Soca is the soundtrack of Caribbean culture; it tells the stories of vibrant, innovative people made whole in their diversity. Rhythmic, infectious and liberating, the spirit of soca is freedom – freedom to sing, to dance, to be, no matter the circumstances.
The Story of Soca
As a genre, soca has its roots in 1970s Trinidad and Tobago and is the brainchild of calypsonian Garfield “Lord Shorty” Blackman. Lord Shorty coined the term “soca” in 1975, an abbreviation of what he called “the soul of calypso.” Soca became the name of Lord Shorty’s fusion of elements of Afro-Caribbean calypso and East Indian rhythms, a reflection of the ethnic diversity of his homeland. Early experimentations like Lord Shorty’s “Endless Vibrations” traded in calypso’s social commentary for groovier beats and faster tempos. Super Blue ushered in the “jump and wave” culture, now synonymous with festivals across the Caribbean, further solidifying the young genre with 1991’s “Get Something and Wave.” A genre defined by its ability to absorb a variety of musical influences without losing its essence, “calypso’s young, teenaged bad son” gradually took over the region’s airwaves, and the rest is history.
By the Caribbean, for the World
These days, soca is as diverse as the people who make it, spanning from Trinidad and Tobago’s chutney and Grenada’s jab jab to Dominica’s bouyon and Barbados’ bashment. Trinidad and Tobago’s Machel Montano has long been the genre’s figurehead, and crossover hits like Bunji Garlin’s “Differentology” and Kes the Band’s “Hello” have opened doors to the international market. The genre is constantly evolving, and with it, its countless creators. Whether it’s lifting spirits, easing frustration, or a simple celebration, there’s a soca song for every occasion. With summer upon us, there’s no better time to get to know some of the genre’s best. Here are six soca artists from across the region worth adding to your summer playlist.
Ricardo Drue – Antigua and Barbuda
A talented vocalist, dancer, and songwriter, Ricardo Drue has all the makings of a star. With a musical background ranging from reggae to R&B and hip-hop, Drue’s performances have earned him a strong following across the Caribbean and much of North America. His career as an entertainer began in Florida, where he and three friends joined forces to create the band Crossovah. As lead singer, Drue has opened for Jeffrey Osbourne, Sean Kingston and Mario, among many others.
Drue struck out solo in 2010, quickly gaining popularity with sing-along hits like “Bet” and “Vagabond,” which won him the International Groovy Soca Monarch competition in 2015. With party favorites like “ID (Stamp Yuh Name)” and “Professional,” he has since established himself as a staple of festival music across the region, performing alongside soca greats including Blaxx.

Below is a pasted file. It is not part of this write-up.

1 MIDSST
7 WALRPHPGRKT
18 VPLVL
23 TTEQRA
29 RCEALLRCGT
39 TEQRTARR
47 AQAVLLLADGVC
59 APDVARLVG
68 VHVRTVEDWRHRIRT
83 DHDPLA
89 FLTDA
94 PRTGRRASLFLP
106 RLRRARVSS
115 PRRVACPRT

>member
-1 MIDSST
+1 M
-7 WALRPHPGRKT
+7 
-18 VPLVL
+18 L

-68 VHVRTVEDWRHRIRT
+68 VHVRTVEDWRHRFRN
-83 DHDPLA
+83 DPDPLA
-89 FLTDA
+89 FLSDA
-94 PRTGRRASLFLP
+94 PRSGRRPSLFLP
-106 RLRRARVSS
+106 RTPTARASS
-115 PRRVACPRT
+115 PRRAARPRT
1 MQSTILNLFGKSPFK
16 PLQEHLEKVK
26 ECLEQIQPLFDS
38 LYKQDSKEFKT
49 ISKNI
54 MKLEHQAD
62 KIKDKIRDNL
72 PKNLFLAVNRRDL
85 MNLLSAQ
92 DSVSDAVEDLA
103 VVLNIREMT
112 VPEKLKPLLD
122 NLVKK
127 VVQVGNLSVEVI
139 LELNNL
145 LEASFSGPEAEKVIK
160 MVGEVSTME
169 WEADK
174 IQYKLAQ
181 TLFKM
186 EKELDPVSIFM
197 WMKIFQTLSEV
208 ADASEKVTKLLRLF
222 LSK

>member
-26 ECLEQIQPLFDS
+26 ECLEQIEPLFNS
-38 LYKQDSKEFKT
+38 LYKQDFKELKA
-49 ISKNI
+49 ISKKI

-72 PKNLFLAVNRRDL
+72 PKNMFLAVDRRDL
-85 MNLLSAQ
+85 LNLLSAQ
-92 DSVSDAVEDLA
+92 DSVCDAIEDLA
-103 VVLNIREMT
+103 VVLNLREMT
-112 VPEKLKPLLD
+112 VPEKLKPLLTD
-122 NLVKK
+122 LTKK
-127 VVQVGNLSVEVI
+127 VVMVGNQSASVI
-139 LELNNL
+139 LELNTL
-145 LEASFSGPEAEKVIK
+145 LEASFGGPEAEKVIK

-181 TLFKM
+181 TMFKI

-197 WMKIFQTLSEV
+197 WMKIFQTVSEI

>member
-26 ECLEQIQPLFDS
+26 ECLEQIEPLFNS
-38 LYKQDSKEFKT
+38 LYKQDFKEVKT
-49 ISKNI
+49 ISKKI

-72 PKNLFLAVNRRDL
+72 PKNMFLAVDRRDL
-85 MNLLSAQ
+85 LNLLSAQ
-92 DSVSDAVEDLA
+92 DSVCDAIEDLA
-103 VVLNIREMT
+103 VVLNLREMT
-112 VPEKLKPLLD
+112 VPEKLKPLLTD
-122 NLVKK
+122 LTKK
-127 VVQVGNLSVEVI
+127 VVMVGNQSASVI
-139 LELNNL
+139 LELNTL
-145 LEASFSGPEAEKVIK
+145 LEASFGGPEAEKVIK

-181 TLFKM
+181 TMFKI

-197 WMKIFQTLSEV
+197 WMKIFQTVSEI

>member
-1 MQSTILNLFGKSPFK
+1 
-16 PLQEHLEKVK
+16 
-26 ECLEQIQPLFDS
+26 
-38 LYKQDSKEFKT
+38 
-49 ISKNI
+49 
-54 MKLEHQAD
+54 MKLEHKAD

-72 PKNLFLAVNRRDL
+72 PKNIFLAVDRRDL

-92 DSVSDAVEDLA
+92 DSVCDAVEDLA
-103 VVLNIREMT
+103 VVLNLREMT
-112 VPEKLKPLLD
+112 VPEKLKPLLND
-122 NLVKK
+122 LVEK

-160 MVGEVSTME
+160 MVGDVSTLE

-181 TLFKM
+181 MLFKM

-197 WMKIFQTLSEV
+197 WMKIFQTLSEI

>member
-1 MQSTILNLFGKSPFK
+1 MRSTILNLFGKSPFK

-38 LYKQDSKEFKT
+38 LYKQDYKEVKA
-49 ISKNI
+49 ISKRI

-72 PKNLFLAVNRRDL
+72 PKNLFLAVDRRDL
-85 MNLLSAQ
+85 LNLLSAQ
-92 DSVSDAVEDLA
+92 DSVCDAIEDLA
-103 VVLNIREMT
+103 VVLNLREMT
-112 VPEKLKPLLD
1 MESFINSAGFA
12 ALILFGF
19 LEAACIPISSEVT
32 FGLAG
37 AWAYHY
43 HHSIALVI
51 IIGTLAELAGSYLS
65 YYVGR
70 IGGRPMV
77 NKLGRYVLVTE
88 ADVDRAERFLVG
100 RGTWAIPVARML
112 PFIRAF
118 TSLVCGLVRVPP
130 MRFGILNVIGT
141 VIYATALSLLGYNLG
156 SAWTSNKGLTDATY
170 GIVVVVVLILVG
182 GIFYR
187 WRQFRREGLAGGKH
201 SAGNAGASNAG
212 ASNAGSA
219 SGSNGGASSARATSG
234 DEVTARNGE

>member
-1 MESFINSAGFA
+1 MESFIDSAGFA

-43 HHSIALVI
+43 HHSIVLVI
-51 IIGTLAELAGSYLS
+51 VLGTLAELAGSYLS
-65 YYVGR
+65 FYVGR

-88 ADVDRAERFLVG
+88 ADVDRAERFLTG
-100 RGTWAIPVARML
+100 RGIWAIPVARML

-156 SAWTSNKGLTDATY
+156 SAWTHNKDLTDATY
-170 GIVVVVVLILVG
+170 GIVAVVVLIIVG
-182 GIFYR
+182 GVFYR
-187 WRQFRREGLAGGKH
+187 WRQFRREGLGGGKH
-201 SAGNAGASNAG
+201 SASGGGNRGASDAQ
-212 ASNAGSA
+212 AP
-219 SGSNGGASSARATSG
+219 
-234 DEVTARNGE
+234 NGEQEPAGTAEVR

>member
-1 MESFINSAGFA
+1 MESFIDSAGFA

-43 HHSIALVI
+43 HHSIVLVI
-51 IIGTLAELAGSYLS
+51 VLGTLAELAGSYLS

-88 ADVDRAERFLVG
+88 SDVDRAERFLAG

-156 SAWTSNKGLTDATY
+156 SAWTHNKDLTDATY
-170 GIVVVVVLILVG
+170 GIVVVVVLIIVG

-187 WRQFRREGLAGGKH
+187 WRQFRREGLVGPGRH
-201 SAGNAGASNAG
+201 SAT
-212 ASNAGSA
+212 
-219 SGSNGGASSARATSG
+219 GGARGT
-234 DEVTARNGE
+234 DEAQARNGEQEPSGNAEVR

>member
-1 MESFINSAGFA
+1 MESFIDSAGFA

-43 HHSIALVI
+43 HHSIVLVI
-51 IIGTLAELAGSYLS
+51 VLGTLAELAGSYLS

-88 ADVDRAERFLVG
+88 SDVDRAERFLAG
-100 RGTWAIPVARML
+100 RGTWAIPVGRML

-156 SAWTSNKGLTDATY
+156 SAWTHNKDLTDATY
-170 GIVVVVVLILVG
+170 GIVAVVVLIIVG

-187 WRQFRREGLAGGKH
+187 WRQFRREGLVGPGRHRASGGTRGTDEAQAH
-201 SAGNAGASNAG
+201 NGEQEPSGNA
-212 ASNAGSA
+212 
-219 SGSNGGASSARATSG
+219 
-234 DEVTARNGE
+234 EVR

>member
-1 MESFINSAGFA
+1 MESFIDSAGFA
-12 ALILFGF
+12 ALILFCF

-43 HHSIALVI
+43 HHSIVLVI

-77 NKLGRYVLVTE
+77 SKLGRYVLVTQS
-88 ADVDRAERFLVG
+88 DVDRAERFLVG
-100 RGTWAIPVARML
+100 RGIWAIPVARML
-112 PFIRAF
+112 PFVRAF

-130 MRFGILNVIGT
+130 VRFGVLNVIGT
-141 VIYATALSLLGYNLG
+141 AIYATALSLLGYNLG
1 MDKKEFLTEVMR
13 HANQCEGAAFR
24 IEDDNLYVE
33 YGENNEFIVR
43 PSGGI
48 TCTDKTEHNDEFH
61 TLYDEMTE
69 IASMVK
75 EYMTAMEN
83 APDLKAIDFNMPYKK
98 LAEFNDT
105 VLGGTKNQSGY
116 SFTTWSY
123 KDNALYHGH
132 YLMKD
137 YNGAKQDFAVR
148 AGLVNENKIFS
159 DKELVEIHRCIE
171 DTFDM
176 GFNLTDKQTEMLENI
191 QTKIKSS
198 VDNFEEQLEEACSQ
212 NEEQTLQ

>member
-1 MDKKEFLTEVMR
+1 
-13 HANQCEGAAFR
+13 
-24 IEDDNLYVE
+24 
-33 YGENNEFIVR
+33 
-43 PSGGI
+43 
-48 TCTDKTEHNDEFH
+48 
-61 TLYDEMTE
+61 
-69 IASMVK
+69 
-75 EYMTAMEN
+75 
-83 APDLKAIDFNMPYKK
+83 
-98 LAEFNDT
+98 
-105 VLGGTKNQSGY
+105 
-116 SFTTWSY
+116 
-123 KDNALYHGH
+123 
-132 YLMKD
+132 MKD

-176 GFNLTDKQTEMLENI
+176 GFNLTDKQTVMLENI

Alison Hinds – Barbados
Aptly dubbed “the Queen of Soca,” Barbados’ Alison Hinds boasts a legacy few can rival. Known for her high energy and trailblazing career, Hinds is one of the most respected soca artists worldwide, and at 52 years old shows no signs of stopping.
A pioneer in her own right, Hinds helped set the standard for women’s participation in soca music. Hinds was the first female soca artist to win Barbados’ annual Party Monarch and Road March titles. In 2005, she recorded the female empowerment anthem “Roll It Gal,” her most influential hit to date. Referencing the dance moves typical of Caribbean parties, the lyrics call attention to women’s autonomy, freedom, and self-worth.
Hinds is widely known for her dedication to embracing and showcasing the diversity of Caribbean culture. As a soloist, she has collaborated with many artists, including Shaggy and Jah Cure. An undisputed master of her craft, Hinds is living proof of women’s irrefutable impact on soca music, paving the way for emerging female soca artists across the region.
Mr. Killa – Grenada
Born Hollice Mapp, this electrifying entertainer has put his country on the map with “mash-up” tunes and energetic performances. He rose to national prominence with “Thunder Rags” in 2004, winning Grenada’s Soca Monarch competition. Amid increasing local success, his shoutout to plus-sized women, “Rolly Polly” went viral in 2014, catapulting him into regional fame. Known for his entertaining on-stage antics and impressive crowd control, Mr. Killa wreaked havoc with 2019’s “Run Wid It.” As per the song’s instructions, the high-energy track had crowds across the region grabbing and running with anything in sight.
Mr. Killa’s contribution to soca dabbles in many genres, including EDM, dancehall, and country, but stays true to its Grenadian roots. He has taken the genre far beyond Caribbean shores, headlining and performing in Europe, Latin America, and as far as China. In 2021, he was recruited by PeacockTV to create the theme song for the reality show Real Housewives Ultimate Girls Trip (2021).